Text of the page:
XLS files sent via emails appear password protected but aren’t, opening automatically to install malware from compromised macros, according to researchers.
Hackers have updated the age-old Excel malware attack technique with a new passwordless twist. Researchers have identified a new method that no longer requires victims to enter a password to open a danger document, more readily exposing them to potential malware infection.
Researchers from security firm Trustwave said they discovered a new malspam campaign that sends Excel 4.0 xls 97-2003 files with a compromised macro in email messages. The ploy is predictable and attempt to dupe users with themes ranging from fake invoices to COVID-19 related lures.
In past campaigns, this type of attack uses a password-protected Excel 4.0 document. The message body contains a password that attackers use to tempt targets with to open the Excel document. The idea is, a password protected Excel document is sent encrypted using Microsoft Enhanced Cryptographic Provider v1.0. The encryption layer often allows the malicious email to slip past email defenses. The document itself contains Excel 4.0 Macro sheets – one of which harbors a malicious macro.
The updated technique maintains the encrypted Excel document. It also still requires user interaction – in that users must still be tricked into opening the Excel document from inside the phishing email. The difference is, when a victim opens the password-protected document, hackers have devised a way that opens the encrypted and password-protected document without requiring the physical input of a password.
According to Trustwave researcher Diana Lopera, in a blog post outlining the discovery posted Friday, “A password has been applied to the Excel files, which used the Microsoft Enhanced Cryptographic Provider v1.0 algorithm to encrypt the attachments.”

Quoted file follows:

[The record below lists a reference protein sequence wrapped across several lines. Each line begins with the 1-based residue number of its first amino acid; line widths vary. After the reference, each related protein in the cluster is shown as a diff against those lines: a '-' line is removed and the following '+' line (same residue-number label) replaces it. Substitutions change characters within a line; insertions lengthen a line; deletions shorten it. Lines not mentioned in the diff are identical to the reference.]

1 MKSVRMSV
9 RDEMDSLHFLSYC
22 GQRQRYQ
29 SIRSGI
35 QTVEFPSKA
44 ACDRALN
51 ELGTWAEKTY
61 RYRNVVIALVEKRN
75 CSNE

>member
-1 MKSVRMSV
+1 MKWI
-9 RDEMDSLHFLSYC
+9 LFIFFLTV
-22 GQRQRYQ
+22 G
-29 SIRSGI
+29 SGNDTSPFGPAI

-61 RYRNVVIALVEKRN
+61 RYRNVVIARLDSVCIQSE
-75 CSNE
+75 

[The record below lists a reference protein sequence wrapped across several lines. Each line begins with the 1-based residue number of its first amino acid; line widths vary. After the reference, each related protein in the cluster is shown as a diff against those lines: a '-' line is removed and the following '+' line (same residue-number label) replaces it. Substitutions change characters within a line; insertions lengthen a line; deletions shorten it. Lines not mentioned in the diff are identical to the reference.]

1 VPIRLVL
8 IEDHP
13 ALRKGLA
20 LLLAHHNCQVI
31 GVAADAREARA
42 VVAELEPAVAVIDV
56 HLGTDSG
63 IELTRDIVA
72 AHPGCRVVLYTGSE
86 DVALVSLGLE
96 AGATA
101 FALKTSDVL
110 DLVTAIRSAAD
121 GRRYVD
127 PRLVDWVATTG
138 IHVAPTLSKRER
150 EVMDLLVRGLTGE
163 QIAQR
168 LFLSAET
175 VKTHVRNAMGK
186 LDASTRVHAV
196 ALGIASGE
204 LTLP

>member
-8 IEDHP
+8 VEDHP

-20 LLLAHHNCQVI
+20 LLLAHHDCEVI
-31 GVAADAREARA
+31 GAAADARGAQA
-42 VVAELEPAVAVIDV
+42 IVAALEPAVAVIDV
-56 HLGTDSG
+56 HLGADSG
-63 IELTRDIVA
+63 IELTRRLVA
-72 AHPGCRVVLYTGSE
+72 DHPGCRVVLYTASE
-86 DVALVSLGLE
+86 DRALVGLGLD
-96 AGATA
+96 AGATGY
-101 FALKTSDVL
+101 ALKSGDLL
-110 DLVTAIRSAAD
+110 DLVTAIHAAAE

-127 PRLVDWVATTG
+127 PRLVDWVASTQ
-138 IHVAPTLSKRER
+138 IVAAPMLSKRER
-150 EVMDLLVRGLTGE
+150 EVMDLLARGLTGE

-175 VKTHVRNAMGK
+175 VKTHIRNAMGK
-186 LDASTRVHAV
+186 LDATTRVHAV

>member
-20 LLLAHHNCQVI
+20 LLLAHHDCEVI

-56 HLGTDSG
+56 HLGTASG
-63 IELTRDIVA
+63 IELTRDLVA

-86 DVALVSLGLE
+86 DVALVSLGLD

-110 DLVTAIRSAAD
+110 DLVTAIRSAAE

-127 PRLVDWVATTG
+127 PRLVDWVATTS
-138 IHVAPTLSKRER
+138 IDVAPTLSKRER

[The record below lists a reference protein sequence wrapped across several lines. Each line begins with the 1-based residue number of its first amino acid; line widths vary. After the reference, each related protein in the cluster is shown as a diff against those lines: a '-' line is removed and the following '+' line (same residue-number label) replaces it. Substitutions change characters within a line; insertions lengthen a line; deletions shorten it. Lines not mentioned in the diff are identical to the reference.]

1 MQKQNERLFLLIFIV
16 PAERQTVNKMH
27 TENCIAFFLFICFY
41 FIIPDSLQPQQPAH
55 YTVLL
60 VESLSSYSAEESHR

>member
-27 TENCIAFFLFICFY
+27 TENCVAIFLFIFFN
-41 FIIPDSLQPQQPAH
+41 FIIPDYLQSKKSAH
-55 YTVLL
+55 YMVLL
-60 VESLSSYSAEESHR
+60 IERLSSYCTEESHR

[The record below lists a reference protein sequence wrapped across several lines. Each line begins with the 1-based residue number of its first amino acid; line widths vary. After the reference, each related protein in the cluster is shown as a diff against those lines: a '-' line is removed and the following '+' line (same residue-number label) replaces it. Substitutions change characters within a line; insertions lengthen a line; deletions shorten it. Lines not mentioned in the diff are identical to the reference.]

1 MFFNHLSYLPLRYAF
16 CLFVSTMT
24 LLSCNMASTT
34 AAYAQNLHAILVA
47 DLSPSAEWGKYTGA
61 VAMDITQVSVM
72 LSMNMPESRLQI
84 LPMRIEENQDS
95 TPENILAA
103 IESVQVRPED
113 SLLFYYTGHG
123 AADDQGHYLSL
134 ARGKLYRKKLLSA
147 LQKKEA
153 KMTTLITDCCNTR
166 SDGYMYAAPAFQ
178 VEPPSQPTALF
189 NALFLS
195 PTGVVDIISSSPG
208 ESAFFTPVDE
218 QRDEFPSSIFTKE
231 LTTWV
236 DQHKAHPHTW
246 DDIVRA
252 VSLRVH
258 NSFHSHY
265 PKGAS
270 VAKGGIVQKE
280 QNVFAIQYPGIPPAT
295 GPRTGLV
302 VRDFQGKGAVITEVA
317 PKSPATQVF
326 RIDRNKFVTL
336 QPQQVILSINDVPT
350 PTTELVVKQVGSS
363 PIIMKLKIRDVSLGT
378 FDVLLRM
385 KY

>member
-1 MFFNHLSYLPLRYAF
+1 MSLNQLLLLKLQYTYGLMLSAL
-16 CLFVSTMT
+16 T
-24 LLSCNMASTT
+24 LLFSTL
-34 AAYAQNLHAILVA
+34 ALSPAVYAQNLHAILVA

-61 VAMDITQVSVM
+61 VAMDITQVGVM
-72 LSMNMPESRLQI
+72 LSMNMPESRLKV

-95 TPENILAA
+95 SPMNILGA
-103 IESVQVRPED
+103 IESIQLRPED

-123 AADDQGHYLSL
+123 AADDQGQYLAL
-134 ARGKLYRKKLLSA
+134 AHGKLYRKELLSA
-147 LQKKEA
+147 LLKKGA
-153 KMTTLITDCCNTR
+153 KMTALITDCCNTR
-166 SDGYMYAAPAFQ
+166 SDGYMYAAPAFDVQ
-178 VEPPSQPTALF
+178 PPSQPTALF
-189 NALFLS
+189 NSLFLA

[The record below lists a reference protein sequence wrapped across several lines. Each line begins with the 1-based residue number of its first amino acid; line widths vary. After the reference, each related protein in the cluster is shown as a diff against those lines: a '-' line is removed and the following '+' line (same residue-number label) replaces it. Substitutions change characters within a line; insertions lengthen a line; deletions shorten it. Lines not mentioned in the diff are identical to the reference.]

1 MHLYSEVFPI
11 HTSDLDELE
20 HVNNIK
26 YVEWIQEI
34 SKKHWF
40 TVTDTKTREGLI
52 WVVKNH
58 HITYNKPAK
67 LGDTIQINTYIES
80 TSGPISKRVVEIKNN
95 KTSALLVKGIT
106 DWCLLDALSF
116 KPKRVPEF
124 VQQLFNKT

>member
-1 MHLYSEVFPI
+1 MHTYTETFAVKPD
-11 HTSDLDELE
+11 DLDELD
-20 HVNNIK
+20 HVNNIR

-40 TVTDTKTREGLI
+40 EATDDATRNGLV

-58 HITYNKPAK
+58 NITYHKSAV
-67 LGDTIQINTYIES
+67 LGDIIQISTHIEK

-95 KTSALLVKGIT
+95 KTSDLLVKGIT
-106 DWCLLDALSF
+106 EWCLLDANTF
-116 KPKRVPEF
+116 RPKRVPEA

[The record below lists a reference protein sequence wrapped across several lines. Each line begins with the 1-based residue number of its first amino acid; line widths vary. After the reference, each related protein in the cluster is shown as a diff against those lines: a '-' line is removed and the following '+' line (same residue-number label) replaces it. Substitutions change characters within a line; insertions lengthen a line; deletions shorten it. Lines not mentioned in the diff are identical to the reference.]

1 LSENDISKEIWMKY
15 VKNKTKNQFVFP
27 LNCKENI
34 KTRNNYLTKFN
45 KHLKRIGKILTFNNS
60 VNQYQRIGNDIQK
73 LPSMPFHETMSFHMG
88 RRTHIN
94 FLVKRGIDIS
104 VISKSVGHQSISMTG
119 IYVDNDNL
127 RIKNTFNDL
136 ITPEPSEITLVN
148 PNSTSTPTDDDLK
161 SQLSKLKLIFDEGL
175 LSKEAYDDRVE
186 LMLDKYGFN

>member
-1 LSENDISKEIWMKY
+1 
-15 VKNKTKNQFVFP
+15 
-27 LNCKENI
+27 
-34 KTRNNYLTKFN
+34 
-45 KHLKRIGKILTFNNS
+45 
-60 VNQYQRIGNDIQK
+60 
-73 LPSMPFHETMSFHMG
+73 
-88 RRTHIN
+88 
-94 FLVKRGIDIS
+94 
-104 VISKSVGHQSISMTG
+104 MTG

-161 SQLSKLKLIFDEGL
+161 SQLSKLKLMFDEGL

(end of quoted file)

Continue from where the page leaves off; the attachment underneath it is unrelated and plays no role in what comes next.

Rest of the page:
Next, she explains, “Password protected documents can only be opened with the correct password as this is the key needed in the decryption process… Excel first attempts to open a password protected Excel file using [a] default password ‘VelvetSweatshop’ in read-only mode.”
In the background, the researchers said, the Excel document is opened using the pre-determined default password. “Hence, no password input was required from the user nor was a warning from the application prompted. The content of the XLS files were immediately displayed.”
That allows for the malicious Excel 4.0 document to follow a familiar infection routine.
The actors embedded malicious activity in macro sheets with random names. Contained within the Excel sheets is a malicious macro.
“The macro will download a binary from a compromised site, save it on disk under C drive, and execute them,” she said.
The macro links to a compromised site that hosts Gozi, a banking trojan that can ride along on a victim’s banking transactions, stealing credentials that are used to transfer funds from a victim’s account.
Indeed, the way Excel treats the file when a user clicks on it is a read-only bug that’s been known for more than 10 years, Trustwave researchers noted. Researchers at Mimecast Threat Center also discovered a campaign recently spreading the LimeRAT malware that takes advantage of a vulnerability regarding this read-only feature posted online in 2013.
Trustwave researchers said the threat is one of a raft of new malspam campaign leveraging the password-protected Excel 4.0 macro to engage in malicious activity.